“We are pleased with the quarter and the continued customer momentum as we help them drive security, automation and intelligence across the network and into the cloud,” said CEO Chuck Robbins. “This quarter we announced our intent to acquire AppDynamics which, combined with Cisco’s networking analytics, will provide customers with unprecedented insights into business performance.” (Source: “Cisco Reports Second Quarter Earnings,” Cisco Systems, Inc., February 15, 2017.)
Dividend Still Dominant
But while all that optimism over growth is wonderful, we income investors need to be focused primarily on a company’s dividend-supporting free cash flow. Here, the news also isn’t as dire as Cisco’s hardware business would lead you to believe.
Despite sluggish core legacy demand and a drop in product margins, Cisco is still the clear top dog in data networking, boasting more than 50% of the $40.0-billion-plus switching/router market. Moreover, Cisco’s hardware continues to be seen as a premium offering in the space, allowing the company to earn about 50% more revenue per port than HP Inc (NYSE:HPQ), its next largest rival.
Thanks to that unmatched scale and pricing power, Cisco was able to generate a monstrous $3.8 billion in operating cash flow in the second quarter, $2.3 billion of which was returned to shareholders ($1.3 billion in dividends and $1.0 billion in stock buybacks).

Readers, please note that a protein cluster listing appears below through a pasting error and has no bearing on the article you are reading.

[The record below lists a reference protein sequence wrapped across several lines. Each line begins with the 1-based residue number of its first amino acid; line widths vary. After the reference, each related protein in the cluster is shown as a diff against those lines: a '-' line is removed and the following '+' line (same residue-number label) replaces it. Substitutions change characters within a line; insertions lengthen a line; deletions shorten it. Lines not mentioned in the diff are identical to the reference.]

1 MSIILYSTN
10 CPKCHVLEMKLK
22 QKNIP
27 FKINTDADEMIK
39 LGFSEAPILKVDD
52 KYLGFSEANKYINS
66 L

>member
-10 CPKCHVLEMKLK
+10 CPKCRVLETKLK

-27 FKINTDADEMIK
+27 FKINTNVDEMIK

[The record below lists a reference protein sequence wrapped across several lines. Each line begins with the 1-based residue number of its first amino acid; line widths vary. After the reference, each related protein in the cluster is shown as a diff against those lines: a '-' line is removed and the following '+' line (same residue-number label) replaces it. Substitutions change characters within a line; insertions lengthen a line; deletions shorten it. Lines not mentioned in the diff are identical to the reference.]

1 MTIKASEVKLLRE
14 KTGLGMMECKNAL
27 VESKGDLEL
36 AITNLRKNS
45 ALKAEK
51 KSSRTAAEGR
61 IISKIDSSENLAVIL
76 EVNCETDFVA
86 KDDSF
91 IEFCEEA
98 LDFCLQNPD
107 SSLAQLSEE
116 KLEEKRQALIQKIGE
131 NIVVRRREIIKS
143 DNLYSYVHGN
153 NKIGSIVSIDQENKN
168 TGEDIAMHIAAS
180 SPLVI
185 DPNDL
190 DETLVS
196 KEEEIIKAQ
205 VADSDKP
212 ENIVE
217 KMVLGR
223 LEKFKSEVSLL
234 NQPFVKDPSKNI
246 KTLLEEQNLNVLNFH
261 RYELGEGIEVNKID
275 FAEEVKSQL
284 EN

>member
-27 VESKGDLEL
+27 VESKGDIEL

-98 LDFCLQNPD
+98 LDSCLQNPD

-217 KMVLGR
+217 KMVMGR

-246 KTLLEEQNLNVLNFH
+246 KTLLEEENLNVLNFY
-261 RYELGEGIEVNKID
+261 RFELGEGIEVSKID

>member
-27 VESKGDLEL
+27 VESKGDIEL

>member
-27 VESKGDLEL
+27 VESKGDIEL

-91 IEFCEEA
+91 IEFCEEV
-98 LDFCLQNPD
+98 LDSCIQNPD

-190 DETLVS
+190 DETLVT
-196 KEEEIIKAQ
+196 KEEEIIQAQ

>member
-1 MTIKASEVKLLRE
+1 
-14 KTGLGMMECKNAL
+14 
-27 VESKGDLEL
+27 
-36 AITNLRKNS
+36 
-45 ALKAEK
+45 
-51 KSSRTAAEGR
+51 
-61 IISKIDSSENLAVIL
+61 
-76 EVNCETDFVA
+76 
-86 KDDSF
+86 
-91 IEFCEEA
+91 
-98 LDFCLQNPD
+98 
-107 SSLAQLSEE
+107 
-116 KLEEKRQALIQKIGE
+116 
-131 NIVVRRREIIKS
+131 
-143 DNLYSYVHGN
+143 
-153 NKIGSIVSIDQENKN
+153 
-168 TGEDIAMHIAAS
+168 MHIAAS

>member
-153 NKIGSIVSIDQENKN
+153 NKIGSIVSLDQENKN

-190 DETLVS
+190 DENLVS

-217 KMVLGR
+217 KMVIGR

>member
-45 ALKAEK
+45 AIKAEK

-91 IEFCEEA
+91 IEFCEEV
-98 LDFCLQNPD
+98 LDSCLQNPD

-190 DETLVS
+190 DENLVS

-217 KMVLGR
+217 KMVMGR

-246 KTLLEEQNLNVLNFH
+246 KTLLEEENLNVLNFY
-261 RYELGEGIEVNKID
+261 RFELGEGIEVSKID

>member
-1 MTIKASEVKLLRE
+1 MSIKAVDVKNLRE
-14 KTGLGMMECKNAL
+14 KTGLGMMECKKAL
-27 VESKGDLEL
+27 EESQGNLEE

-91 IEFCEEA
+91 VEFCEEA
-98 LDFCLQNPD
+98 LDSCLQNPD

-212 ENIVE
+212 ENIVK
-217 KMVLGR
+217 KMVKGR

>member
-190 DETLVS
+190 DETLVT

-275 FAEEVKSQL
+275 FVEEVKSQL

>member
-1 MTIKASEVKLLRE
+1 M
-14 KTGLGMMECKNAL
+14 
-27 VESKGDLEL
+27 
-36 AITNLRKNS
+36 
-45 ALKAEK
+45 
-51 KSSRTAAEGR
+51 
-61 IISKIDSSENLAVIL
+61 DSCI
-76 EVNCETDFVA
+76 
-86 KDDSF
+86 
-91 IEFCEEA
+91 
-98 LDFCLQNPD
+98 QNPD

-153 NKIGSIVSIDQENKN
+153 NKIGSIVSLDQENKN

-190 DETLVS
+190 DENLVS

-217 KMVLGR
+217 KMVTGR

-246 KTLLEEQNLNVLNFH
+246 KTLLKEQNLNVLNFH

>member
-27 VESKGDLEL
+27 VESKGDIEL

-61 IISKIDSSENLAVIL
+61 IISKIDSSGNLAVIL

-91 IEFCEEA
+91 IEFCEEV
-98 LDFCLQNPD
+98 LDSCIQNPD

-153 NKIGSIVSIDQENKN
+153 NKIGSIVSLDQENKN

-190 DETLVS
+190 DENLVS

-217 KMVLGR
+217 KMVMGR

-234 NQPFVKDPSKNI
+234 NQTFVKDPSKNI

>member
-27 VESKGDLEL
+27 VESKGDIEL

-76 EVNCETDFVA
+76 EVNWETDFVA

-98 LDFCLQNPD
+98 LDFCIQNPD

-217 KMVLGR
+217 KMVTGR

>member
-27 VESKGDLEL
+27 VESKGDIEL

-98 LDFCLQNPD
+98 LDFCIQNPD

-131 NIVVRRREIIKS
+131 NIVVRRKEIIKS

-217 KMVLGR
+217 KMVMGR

Furthermore, management announced a 12% increase to its quarterly dividend, bringing it to $0.29, representing the company’s seventh straight year of increases. In fact, Cisco has boosted the dividend in every year since it started paying one in 2011, growing it a massive 383% over that time span.
Source: Cisco Q2 Presentation
Given Cisco’s dominant networking position, solid growth prospects, and still-relatively low payout ratio of 47%, I only see the company’s dividend growing at a double-digit rate for many years to come.
“We continued to make progress on our strategic growth priorities while maintaining rigorous discipline on profitability and cash generation,” said CFO Kelly Kramer in the conference call with analysts. “We remain firmly committed to our capital allocation strategy and returning value to our shareholders.” (Source: “Cisco Systems (CSCO) Q2 2017 Results – Earnings Call Transcript,” Seeking Alpha, February 15, 2017.)
That brings us back to Cisco’s positive stock price momentum, which now seems largely justified, given the company’s growth prospects and rapidly increasing dividend.
After all, CSCO stock continues to boast a rather attractive dividend yield of 3.4% even with the run-up, higher than that of both the industry (2.6%) and the S&P 500 (2.2%). Furthermore, Cisco stock trades at a forward price-to-earnings ratio of 14, representing a clear discount to the S&P’s of 19.
So while buying into a stock at 52-week highs isn’t exactly ideal, it definitely might make sense for dividend investors to do so with Cisco.
The Bottom Line on CSCO Stock
Even at today’s elevated levels, CSCO stock seriously deserves a place on your watch list. Although demand is sluggish, Cisco’s still-dominant networking position continues to drive healthy free cash flow, while strong progress within software and services bode well for the company’s long-term growth trajectory.
Most importantly, with a dividend that is solidly increasing and boasting an above-average yield to boot, Cisco stock is still a reasonably priced opportunity for income investors.